Most of our ‘playing field’ is in liquids where chemical reactions and separations occur. For enhancing the production rate of the target substance, various methods have been developed and applied. The rate was frequently controlled by mass-transfer or accurate triggering of reactions. Ultrasound has a power of thinning the liquid boundary film, enhancing mixing in narrow spaces and generating radicals with high accuracy. Also, ultrasonic irradiation is highly controllable and is easy to adapt to existing equipment. Works of ultrasound will facilitate reactions as well as separations. The irradiation ensures nucleation from supersaturated solutions. Solid surfaces of catalysts and silicon wafers are successfully cleaned. Reaction path appears only under sonicated conditions. Radical reactions are initiated by sonolysis of liquid medium.
Since ultrasound is pressure wave, the unique phenomena, cavitation occurs due to the pressure oscillation. Cavitation is characterized by generating fine bubbles in liquids followed by oscillation of those bubbles and eventual violent collapse to emit energies. Onset of cavitation dramatically enhances interfacial area; the field for reactions and mass-transfer are in play.
Ultrasonic irradiation to liquids causes a lot of physical and chemical changes, which are strongly related to our ‘games’ in chemical processing. Examples will be presented in the lecture to show a high potential for ultrasound as a game changer.
Poly(N-isopropylacrylamide) (PNIPAM) is a thermoresponsive polymer with a lower critical solution temperature (LCST). Poly(2-hydroxyethyl methacrylate) (PHEMA) has a high mechanical strength, so that a copolymer of poly(NIPAM-co-HEMA) is expected to be applied as advanced functional polymeric materials in various fields, such as sensors, actuators, and drug delivery system.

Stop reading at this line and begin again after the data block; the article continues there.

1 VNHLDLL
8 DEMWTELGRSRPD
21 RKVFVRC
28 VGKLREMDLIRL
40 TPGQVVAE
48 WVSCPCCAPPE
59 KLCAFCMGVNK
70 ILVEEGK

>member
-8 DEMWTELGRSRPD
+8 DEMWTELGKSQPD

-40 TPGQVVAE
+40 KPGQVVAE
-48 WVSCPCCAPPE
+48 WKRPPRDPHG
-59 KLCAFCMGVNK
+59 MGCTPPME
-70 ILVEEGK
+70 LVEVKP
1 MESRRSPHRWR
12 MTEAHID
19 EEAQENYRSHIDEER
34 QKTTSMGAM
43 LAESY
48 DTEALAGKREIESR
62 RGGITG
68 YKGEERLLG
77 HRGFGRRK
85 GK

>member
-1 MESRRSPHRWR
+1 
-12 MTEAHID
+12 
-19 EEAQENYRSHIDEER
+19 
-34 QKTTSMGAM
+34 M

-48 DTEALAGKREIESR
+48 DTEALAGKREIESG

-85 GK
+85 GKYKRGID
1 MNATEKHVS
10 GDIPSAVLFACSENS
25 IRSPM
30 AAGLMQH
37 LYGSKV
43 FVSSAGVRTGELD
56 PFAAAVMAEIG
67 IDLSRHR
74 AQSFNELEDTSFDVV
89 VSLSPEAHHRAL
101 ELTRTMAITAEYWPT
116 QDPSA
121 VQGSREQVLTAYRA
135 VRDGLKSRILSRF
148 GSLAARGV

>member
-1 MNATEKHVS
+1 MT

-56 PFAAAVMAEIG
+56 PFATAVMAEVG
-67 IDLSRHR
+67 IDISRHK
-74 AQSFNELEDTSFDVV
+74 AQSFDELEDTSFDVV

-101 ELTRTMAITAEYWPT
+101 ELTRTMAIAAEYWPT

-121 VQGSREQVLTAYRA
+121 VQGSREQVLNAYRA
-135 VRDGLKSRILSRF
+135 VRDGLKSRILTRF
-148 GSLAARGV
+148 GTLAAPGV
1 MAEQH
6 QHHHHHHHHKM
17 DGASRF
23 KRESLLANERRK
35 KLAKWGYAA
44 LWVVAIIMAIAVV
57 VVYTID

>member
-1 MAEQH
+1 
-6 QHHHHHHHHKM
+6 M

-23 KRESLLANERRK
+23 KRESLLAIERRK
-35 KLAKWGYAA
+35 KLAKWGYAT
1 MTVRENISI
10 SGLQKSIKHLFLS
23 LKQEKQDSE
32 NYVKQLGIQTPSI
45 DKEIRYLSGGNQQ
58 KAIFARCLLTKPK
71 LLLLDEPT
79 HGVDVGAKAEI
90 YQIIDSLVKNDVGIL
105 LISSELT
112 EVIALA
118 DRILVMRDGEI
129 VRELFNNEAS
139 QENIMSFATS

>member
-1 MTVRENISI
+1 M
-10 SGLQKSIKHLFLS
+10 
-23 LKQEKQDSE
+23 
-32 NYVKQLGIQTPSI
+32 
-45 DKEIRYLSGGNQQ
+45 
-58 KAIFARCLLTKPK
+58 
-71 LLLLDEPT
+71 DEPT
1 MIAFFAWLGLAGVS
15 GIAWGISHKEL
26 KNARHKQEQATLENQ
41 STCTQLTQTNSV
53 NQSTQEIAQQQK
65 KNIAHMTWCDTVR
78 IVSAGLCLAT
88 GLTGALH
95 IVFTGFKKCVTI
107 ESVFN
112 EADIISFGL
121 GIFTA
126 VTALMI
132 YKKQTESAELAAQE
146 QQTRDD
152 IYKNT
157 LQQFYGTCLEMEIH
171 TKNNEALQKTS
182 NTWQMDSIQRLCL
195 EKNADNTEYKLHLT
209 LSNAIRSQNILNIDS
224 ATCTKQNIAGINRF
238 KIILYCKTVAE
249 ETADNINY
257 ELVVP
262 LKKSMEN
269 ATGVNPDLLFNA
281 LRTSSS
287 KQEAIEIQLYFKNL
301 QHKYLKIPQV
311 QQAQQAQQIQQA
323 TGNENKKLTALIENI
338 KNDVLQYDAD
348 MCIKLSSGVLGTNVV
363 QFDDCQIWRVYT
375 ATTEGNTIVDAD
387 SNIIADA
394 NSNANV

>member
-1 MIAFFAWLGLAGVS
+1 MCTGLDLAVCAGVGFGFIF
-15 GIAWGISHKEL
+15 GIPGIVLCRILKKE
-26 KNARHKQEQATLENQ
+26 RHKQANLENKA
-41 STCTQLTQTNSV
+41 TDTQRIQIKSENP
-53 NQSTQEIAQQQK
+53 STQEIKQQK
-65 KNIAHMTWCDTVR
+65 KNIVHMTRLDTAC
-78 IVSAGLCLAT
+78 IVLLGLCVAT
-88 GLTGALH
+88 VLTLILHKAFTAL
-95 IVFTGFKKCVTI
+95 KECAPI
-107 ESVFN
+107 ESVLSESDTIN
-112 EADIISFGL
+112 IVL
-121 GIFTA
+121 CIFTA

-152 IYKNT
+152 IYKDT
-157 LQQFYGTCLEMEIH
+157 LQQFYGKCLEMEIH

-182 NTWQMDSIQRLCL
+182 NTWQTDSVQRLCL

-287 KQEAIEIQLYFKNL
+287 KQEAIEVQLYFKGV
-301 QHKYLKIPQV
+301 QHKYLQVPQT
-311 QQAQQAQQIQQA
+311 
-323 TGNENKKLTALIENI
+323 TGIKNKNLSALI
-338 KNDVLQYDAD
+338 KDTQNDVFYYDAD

When ultrasound is irradiated to a solution containing vinyl monomers, the radical species are generated due to thermal decomposition of the monomers and then radical polymerization takes place without any chemical initiator. The synthesized polymer decomposes due to the high shear stress. Therefore, the polymer with a narrow molecular weight distribution can be obtained. It is expected to control the properties of the copolymer by controlling the condition of ultrasonic irradiation.
In this research, poly(NIPAM-co-HEMA) was synthesized using ultrasonic irradiation in a mixed solvent of water and ethanol without any chemical initiator. The effects of the ultrasonic power intensity, the ultrasonic irradiation time and the monomer molar ratio on the responsive temperature of synthesized polymers were investigated.
The responsive temperature of the copolymer obtained at the completion of the reaction linearly increased with the copolymer composition. The experimental results were in agreement with the estimated values by copolymer composition, which was formulated according to the results obtained by using chemical initiator (Shen et al., Colloid Polym. Sci., 2006, 284, 1001). However, the responsive temperature of the copolymer obtained in the early stage of the reaction was higher than that estimated by the copolymer composition. These results suggested that some parts of the polymer chain have higher NIPAM composition than overall composition because of the difference in the reactivity of the monomers. In conclusion, the composition and responsive temperature of the copolymer can be controlled by changing the ultrasonic irradiation time.
When ultrasound was irradiated to water, ultrafine bubbles were generated. Effects of ultrasonic power and frequency on ultrafine bubble concentration and diameter were investigated. Number concentration of ultrafine bubbles increased with time and approached asymptotically to an equilibrium value. Increase rate of ultrafine bubble concentration became higher as ultrasonic power increased. The equilibrium number concentration of ultrafine bubbles increased with decreasing frequency. The mode diameter of ultrafine bubbles was within 90 -100 nm. Effects of ultrasonic frequency and irradiation time on the mode diameter was small.
On the other hand, when ultrasound was irradiated to water containing high concentration of ultrafine bubbles (ultrafine bubble water), number concentration of ultrafine bubbles decreased with time and approached asymptotically to the equilibrium value. Reduction rate of ultrafine bubble concentration became higher as ultrasonic power decreased.